- 151.4 calories
- 8.2 g carbs: 7.7 g fiber
- 12 g fat: 2.1 g MUFA, 6.5 g ALA (omega-3), 1.7 g LA, 1 g SFA
- 5.2 g protein
- 39% vitamin B1 (thiamine)
- 38% copper
- 20% iron
- 26% magnesium
- 31% manganese
- 13% selenium
- 11% zinc
In a cup of flax milk:
- 25 calories
- 1 g carbs
- 2.5 g fat: 1.2 g ALA (omega-3)
- 5% iron
- 63% B12 (added)
- 25% vitamin D2 (added)
- 17% vitamin A (added)
- 25% calcium (added)
The main standout is the omega-3 content. Flax milk has a little over a gram of alpha-linolenic acid (the plant form of omega-3) per cup.
I’m not talking about the oncoming wave of high-THC cannabis milks. This is hemp milk, produced by blending non-psychoactive hemp seeds with water and straining the solids out.
In an ounce:
- 149.1 calories
- 7.8 carbs: 7.8 g fiber (all fiber)
- 10.1 g fat: 1.1 g MUFA, 2.2 g ALA, 4.8 g LA, 0.8 g SFA
- 7 g protein
- 24% vitamin A
- 63% copper
- 50% iron
- 33% magnesium
- 86% manganese
- 13% selenium
- 18% zinc
In a cup of hemp milk:
- 70 calories
- 2.2 g carbs, all fiber
- 6 g fat, 1 g ALA (omega-3), 3 g omega-6
- 2 g protein
- 18% copper
- 13% iron
- 10% magnesium
- 24% manganese
- Plus all the usual fortifications (calcium, vitamin D, vitamin A, riboflavin, vitamin B12
That’s not too bad, actually. It picks up some decent mineral levels, and hemp fat is one of the only fats to contain stearidonic acid, an intermediate omega-3 fat in the conversion pathway from ALA to EPA that increases the EPA content of red blood cells in humans (a very good thing).
There’s a product called Milkadamia. Great name, disappointing result.
In an ounce:
- 203.5 calories
- 3.9 g carbs: 2.4 g fiber
- 21.5 g fat: 16.7 g MUFA, 0.4 g LA, 0.1 g alpha linolenic acid (ALA), 3.4 g SFA
- 2.2 g protein
- 28% vitamin B1 (thiamine)
- 24% copper
- 13% iron
- 51% manganese
In a cup of mac nut milk:
- 50 calories
- 1 g carbs
- 5 g fat
- 1 g protein
- 125% vitamin B12
- 17% vitamin D
- 25% vitamin A
- 38% calcium
Despite having the best product name and the most potential for being a creamy milk substitute (has anyone tried adding mac nuts to a smoothie?—incredible!), the nutrient profile is low, and there’s not much going on.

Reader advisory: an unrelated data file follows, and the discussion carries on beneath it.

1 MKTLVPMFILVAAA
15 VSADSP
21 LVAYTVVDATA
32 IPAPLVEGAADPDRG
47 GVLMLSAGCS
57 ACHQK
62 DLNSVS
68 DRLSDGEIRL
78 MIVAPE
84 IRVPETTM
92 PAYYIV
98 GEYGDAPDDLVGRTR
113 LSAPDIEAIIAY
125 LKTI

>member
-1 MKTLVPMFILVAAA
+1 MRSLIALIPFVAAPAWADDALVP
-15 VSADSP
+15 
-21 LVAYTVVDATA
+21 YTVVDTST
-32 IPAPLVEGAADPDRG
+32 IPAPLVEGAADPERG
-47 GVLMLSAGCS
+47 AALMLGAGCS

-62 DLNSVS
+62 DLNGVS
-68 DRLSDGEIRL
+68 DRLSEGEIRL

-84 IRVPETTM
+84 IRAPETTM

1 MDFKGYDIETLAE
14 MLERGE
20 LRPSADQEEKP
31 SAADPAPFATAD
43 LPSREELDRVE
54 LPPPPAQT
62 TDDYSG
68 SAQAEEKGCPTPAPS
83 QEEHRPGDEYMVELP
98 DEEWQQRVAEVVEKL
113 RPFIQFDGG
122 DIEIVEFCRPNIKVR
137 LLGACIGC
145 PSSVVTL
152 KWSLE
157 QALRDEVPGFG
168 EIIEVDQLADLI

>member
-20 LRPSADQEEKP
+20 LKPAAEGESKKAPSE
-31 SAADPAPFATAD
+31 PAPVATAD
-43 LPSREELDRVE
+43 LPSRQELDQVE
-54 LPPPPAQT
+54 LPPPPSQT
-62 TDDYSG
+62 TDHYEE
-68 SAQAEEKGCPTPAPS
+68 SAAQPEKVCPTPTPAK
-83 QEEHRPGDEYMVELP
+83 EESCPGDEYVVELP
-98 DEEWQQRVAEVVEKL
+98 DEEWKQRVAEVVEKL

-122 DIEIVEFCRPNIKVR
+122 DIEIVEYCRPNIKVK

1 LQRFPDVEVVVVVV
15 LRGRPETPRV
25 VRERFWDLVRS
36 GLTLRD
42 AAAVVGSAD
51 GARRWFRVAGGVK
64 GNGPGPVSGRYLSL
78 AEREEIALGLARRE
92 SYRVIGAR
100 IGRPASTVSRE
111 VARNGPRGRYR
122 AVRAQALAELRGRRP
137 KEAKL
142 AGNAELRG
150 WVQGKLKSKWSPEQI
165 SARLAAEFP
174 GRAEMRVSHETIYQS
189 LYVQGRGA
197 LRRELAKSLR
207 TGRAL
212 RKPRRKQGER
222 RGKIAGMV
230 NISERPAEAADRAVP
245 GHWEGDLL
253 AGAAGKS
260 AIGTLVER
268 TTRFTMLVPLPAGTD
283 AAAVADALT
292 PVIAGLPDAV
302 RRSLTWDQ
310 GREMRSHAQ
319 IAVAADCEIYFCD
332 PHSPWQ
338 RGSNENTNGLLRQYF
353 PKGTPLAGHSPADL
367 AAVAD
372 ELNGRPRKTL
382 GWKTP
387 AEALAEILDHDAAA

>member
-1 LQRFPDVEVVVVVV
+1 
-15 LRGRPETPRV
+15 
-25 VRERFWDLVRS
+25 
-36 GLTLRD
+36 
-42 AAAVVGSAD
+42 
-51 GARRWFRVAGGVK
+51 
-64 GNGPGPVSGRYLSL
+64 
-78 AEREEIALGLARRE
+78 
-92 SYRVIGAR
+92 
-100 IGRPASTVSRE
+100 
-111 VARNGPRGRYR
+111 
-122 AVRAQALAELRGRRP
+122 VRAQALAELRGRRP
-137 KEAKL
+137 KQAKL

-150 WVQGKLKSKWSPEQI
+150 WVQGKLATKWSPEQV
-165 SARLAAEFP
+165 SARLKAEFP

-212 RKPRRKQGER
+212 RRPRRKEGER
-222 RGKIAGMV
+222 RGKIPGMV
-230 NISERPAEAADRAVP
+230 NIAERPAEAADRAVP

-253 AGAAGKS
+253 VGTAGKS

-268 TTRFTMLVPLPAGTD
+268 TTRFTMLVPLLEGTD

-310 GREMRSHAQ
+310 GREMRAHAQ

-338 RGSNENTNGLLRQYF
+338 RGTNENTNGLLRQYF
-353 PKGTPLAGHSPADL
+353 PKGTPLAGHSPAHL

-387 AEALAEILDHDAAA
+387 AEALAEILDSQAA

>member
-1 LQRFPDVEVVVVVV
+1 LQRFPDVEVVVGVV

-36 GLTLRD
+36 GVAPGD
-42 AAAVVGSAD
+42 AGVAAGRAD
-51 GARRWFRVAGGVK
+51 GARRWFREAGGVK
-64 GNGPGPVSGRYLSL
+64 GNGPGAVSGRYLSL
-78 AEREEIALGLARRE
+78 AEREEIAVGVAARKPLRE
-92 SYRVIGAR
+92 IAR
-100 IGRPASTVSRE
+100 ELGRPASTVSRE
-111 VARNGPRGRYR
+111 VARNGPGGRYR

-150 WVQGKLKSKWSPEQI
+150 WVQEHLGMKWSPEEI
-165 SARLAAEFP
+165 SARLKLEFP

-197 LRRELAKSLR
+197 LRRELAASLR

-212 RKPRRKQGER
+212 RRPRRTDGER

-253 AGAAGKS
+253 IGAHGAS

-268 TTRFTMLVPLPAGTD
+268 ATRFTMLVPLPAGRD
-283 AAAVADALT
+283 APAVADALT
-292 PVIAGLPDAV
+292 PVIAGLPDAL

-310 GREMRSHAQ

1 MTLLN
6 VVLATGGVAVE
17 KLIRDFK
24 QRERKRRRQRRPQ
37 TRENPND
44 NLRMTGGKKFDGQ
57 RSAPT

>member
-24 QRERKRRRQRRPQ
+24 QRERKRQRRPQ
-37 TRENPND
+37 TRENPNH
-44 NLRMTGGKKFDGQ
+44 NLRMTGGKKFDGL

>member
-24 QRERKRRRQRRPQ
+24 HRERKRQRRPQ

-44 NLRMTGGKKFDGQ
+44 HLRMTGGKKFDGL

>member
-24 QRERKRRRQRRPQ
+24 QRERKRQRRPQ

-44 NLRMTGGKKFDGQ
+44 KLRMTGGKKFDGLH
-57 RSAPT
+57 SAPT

I’ve written about oats before. They have some interesting properties, some beneficial fiber, and a decent mineral profile. Adding oat beta-glucan fibers to fiber-free instant oatmeal reduces the postprandial glucose response, so at least in the context of refined starch, oat fiber can be helpful.
The most popular and widely-available oat milk is called Oatly. The website explains the process: mill raw oats with water, add enzymes to extract the starch, separate the beta-glucan from the bran, discard the bran, pasteurize it, bottle it. This retains the beta-glucans (2 grams of fiber per cup) and starch (16 grams carbs per cup). The only micronutrients they advertise are the ones they add, including calcium, potassium, vitamin A, riboflavin, vitamin D, and vitamin B12; there’s no indication that the normal oat-bound minerals like magnesium, manganese, and zinc make it into Oatly in significant amounts. To top things off, they add canola oil for texture and mouthfeel.
Rice milk is made by blending water with cooked rice, brown rice syrup, and brown rice starch.
Like the others, its only real micronutrients comes from the ones they add to it. It’s higher in carbohydrates than any of the other milks I found.
Believe it or not, of all the popular non-dairy milks out there, soy milk contains the most nutrients and is probably the closest to cow milk. It’s high in protein. It contains a nice balanced selection of minerals. A review comparing soy milk, coconut milk, almond milk, and rice milk to cow milk found that soy milk was the closest—mostly because it actually featured measurable nutrients.
In a cup of soy milk:
- 74 calories
- 3.6 g carbs; 2 g fiber
- 4 g fat
- 8 g protein
- All the usual additions, like calcium, vitamin B12, vitamin D, riboflavin, and vitamin A
- 10% magnesium
- 15% manganese
- 6% folate
- 6% potassium
- 19% copper
- 10% selenium
It’s not ideal though. People who regularly drink soy milk tend to end up with micronutrient deficiencies. Kids who drink cow milk are less likely to have atopic eczema, while soy milk drinkers have no such protection (and may even have increased risk). The protein in soy milk can help people build muscle, but milk proteins work better and also provide other benefits to the immune system.
I’m not saying you shouldn’t use non-dairy milks. They are inoffensive and helpful for recipes. Just don’t expect any incredible health benefits from them.
3 Notable Brands With Extra Benefits
But there are a few specific non-dairy milk products that deserve a closer look, especially if you’re going to go this route.
Vita Coco Coconut Milk
Instead of blending coconut meat with water and filtering out the solids, Vita Coco mixes coconut cream into coconut water to produce a milk-like product. I haven’t tasted it myself, but the nutrient profile is pretty compelling.
- Moderate levels of fat (5 grams per cup), primarily from saturated medium chain triglycerides.